If you have a pretty powerful burner, you’ll probably be able to cook the vegetables together. Otherwise, you’ll want to cook them in batches, transferring each batch to the bowl with the chicken as it cooks and letting the wok come to a light smoke in between batches. The goal is to get some charring and color on them before they soften too much—this shouldn’t take more than a minute or two.
Add Peanuts and Scallions
Once the vegetables are done, in go the peanuts and scallion segments. Traditional Chinese recipes will have you par-cook raw peanuts by roasting, simmering, or frying before you subsequently stir-fry them. Thankfully, this is not a traditional Chinese recipe, and roasted peanuts straight off the supermarket shelf do just fine.
Return Everything to the Wok
Drop the chicken back into the wok (along with the vegetables if you cooked them in batches).
Sauce It Up!
Next, add the sauce, which you’ve thoughtfully premixed and had ready to go from the start (right?). It’s a simple blend of soy sauce, chicken broth, vinegar, sesame oil, and sugar. Like many Chinese American dishes, it has a distinctly sweet and sour flavor profile.
The Sauce Thickens
Last step: Splash in some of the cornstarch slurry and give it all a quick toss over the heat to thicken the sauce. If the sauce is too thin, add a little more slurry. If it’s too thick, splash in a little water. The sauce should thicken enough to coat each piece in a glossy sheen without getting too gloppy.
OK, a little gloppiness is OK. It’s an essential part of the totally authentic inauthentic experience.
I get a little giddy when I see food like this. Don’t get me wrong, I get giddy when I see real Chinese food, with thousands of years of development and tradition poured into it, but there’s a reason those Upper West Side Cantonese restaurants all do so well, and it’s got something to do with food like this.
Chinese American Kung Pao Chicken
by Kenji López-Alt
For the Chicken:
1 pound (450 g) boneless, skinless chicken thighs, cut into ½- to ¾-inch chunks
½ teaspoon (1.5 g) kosher salt
1 teaspoon (5 ml) light soy sauce
1 teaspoon (5 ml) Shaoxing wine or dry sherry
½ teaspoon (2 g) sugar
½ teaspoon (3 ml) roasted sesame oil
½ teaspoon (1.5 g) cornstarch
For the Sauce:
1 tablespoon (15 ml) light soy sauce or shoyu
2 teaspoons (10 ml) dark soy sauce
1 tablespoon (12 g) sugar
2 teaspoons (10 ml) rice vinegar
1 tablespoon (15 ml) Shaoxing wine
1 teaspoon (5 ml) roasted sesame oil
For the Cornstarch Slurry:
2 teaspoons (6 g) cornstarch
1 tablespoon (15 ml) water
For the Stir-Fry:
3 tablespoons (45 ml) peanut, rice bran, or other neutral oil
2 coin-sized slices (10 g) fresh ginger
2 medium garlic cloves (5 g), smashed
8 small dried red Chinese or árbol chiles, snipped into ½-inch segments, or ¼ teaspoon hot red pepper flakes
1 small zucchini (about 5 ounces/145 g), cut into ½-inch dice
1 medium red bell pepper (about 5 ounces/145 g), cut into ½-inch dice
2 scallions, sliced ½ inch thick
½ cup (about 3 ounces/90 g) roasted peanuts
For the Chicken:
Place the chicken in a medium bowl, cover with cold water, and vigorously agitate it. Drain through a fine-mesh strainer set in the sink and press on the chicken with your hands to remove excess water. Return the chicken to the bowl and add the salt, soy sauce, wine, sugar, sesame oil, and cornstarch. Stir vigorously with your fingertips or chopsticks for 30 seconds. Set aside while you prepare the remaining stir-fry ingredients (at least 15 minutes).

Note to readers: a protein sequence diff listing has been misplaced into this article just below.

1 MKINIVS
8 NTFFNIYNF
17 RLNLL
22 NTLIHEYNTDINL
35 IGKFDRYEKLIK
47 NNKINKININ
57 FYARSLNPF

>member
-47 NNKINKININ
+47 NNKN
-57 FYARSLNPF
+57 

For the Sauce:
Combine the soy sauce, sugar, vinegar, wine, and sesame oil in a small bowl and stir together until homogenous. Set aside. Combine the cornstarch and water in a separate small bowl and stir with a fork until the cornstarch is dissolved.
BEFORE YOU STIR-FRY, GET YOUR BOWLS READY:
Ginger, garlic, and dry chiles
Zucchini and bell peppers
Scallions and peanuts
Empty bowl for cooked ingredients
For the Stir-Fry:
Using a paper towel, rub a thin film of oil into a wok and set it over high heat until smoking. Add 1 tablespoon of the oil and swirl to coat. Immediately add the chicken, spread into a single layer, and cook without moving until lightly browned, about 1 minute. Continue cooking, tossing and stirring frequently, until the exterior is opaque but the chicken is still slightly raw in the center, about 2 minutes longer. Transfer to a clean bowl and set aside.
Wipe out the wok and reheat over high heat until lightly smoking. Add the remaining 2 tablespoons oil and swirl to coat. Immediately add the ginger, garlic, and chiles and stir-fry until the chiles darken in color, about 10 seconds. Immediately add the zucchini and peppers and stir-fry until the vegetables are tender-crisp, about 1 minute. Add the scallions and peanuts and toss to combine.
Return the chicken to the wok and toss everything to combine. Stir the sauce and add to the wok by pouring it around the edges. Stir the cornstarch slurry and add a splash. Cook, tossing, until the sauce thickens and the chicken is cooked through, about 30 seconds longer. Adjust the sauce consistency with more cornstarch slurry if it is too thin or a splash of water if it is too thick. Transfer to a serving platter and serve immediately with steamed rice.
Excerpted from The Wok: Recipes and Techniques by J. Kenji López-Alt. Copyright © 2022 by J. Kenji López-Alt. Used with permission of the publisher, W. W. Norton & Company, Inc. All rights reserved.